Unlike many other crimes, child molesting is often compulsive and repetitive, and successful prosecution of sexual offenders is closely linked with the prevention of future abuse. Every time a sex offender walks away unprosecuted, many children are put at risk. The problem of protecting the rights of innocent adults is critical, but certainly the responsibility of protecting children is no less weighty.
As part of providing as secure a world as possible for our children, parents need to work for legislation that will promote courtroom procedures that safeguard the interests of adults and children. And the mental health professions need to develop effective treatment techniques for sex offenders. But until those improvements are made, we parents must maintain a degree of vigilance in our relationships with those who take care of our children, a vigilance that violates many of our dearly held values of trust and openness and generosity of spirit. If we are to protect our kids, we have no choice.
WHAT TO DO IF YOUR CHILD TELLS YOU HE’S BEEN ABUSED
If a child makes a statement like “Mr. Smith put his hand on my pee-pee,” it should never be ignored. Nor should the parent panic and immediately assume it’s true. Child abuse therapist Eliana Gil recommends that parents react the same way they would if a child said he had vomited blood: “Ask what was going on right before it happened, what time of day it happened, where and how it happened.”
“It’s a very provocative statement for a child to make,” says Gil, “and it’s certainly going to get a response. Kids can learn that saying some things gets more attention than others, so you have to be cautious. There are many possibilities. Maybe it happened and it was someone other than Mr. Smith. The main thing is to stay open to anything the child may have to offer and to check out as much as you can.”
After initial questioning, parents who suspect abuse should contact the National Child Abuse Hotline for advice and referrals to specialists near you: (800) 422-4453.
WHAT PARENTS CAN DO TO SAFEGUARD THEIR CHILDREN
When selecting childcare, there are a number of things you can do to ensure that you find a responsible caregiver. First, check references. Get the names of other parents whose children have been in the sitter’s care. Call each of them. Ask how well they know the caregiver. Ask them to describe the kind of person he or she is, and ask if they are aware of any problems involving their own or any other children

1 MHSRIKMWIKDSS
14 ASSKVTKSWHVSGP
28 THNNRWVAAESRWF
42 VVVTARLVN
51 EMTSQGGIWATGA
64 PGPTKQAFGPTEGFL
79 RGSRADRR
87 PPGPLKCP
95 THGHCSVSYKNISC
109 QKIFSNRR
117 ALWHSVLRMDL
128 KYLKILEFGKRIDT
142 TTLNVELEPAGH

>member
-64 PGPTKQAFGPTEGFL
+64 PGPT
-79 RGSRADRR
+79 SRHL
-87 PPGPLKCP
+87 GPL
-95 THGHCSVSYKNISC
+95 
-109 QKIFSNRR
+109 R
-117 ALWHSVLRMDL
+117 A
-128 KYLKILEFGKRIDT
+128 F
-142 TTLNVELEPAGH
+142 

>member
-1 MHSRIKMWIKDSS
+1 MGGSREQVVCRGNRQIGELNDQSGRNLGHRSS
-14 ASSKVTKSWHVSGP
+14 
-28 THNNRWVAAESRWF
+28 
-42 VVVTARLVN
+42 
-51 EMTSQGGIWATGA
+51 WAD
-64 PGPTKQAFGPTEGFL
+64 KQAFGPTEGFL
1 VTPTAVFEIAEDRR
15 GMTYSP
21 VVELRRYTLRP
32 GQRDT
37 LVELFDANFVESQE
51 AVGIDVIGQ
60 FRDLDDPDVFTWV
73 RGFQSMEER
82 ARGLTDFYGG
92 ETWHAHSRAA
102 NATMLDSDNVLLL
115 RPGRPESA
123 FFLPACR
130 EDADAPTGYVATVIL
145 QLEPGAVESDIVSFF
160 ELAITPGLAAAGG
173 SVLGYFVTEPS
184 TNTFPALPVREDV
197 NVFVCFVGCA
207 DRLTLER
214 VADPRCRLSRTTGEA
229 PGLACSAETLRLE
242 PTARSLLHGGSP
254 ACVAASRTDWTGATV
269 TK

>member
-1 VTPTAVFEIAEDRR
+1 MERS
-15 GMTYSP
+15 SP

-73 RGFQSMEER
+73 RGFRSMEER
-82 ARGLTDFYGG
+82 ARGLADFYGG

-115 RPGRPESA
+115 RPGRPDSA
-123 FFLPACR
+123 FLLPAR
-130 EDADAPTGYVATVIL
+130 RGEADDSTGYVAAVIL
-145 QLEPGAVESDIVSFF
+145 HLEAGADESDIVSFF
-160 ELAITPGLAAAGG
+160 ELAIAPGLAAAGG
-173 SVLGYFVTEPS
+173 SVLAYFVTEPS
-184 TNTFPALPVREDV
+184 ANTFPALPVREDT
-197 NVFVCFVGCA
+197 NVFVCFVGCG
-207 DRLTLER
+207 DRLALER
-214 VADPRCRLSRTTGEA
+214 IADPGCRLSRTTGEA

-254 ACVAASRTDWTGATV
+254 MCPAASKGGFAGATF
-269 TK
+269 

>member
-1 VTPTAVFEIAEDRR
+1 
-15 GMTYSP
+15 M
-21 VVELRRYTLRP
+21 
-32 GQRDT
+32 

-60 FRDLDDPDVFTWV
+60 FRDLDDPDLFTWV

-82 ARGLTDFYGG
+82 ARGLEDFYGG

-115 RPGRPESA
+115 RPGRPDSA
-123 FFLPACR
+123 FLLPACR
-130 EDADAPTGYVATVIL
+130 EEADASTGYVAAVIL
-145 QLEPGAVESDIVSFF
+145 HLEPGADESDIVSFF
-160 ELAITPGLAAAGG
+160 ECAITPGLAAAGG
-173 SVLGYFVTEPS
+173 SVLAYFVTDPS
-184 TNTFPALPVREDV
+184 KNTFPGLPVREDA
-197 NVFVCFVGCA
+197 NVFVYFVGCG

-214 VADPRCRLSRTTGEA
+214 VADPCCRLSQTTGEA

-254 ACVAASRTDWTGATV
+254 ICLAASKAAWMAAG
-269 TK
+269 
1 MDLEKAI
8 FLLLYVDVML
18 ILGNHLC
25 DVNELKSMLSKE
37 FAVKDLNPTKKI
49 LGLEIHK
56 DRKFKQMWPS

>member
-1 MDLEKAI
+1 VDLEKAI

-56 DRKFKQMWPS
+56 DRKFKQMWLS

Once you’ve made a choice, get in the habit of dropping in unexpectedly. If ever something doesn’t feel right, trust your instincts and find alternative arrangements. Experts say it is unrealistic for parents to think they’ll be able to spot potential child molesters from any typical characteristics. Although some are childlike and obviously less comfortable with adults than with children, most are well-respected members of the community and difficult to categorize.
Most children who’ve been molested do not exhibit obvious physical traces, but parents should be aware of some behaviors that often accompany abuse. For example, a normally outgoing child may suddenly become withdrawn; or a child who has been molested may display excessively sexualized behavior, such as masturbation or sex play with other children. Excessive, according to therapist Eliana Gil of Gil & Associates, Pleasant Hill, California, “means a child will not be entertained in any other way. While some kids who have not been abused also display such behavior, it’s usually not with the same force or agitation..”
Gil recommends that parents simplify their warning message to their children to two parts: touching and keeping secrets. “The first thing I’d say is, ‘The private parts of your body are the parts you cover with underwear or a bathing suit. If anyone touches you on your private parts, let us know.’ The second warning would be, ‘If anyone tells you to keep a secret from us that means something is not right, and you must let us know right away.’ Two simple concepts. That’s enough.”